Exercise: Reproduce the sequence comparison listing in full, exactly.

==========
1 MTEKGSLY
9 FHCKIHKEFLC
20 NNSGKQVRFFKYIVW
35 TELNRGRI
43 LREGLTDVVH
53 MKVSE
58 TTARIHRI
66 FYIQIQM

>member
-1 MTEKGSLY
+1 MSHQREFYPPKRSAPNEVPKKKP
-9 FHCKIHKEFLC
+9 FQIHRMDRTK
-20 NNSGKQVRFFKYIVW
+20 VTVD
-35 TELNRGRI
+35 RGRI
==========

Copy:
1 MTEKGSLY
9 FHCKIHKEFLC
20 NNSGKQVRFFKYIVW
35 TELNRGRI
43 LREGLTDVVH
53 MKVSE
58 TTARIHRI
66 FYIQIQM

>member
-1 MTEKGSLY
+1 MSHQREFYPPKRSAPNEVPKKKP
-9 FHCKIHKEFLC
+9 FQIHRMDRTK
-20 NNSGKQVRFFKYIVW
+20 VTVD
-35 TELNRGRI
+35 RGRI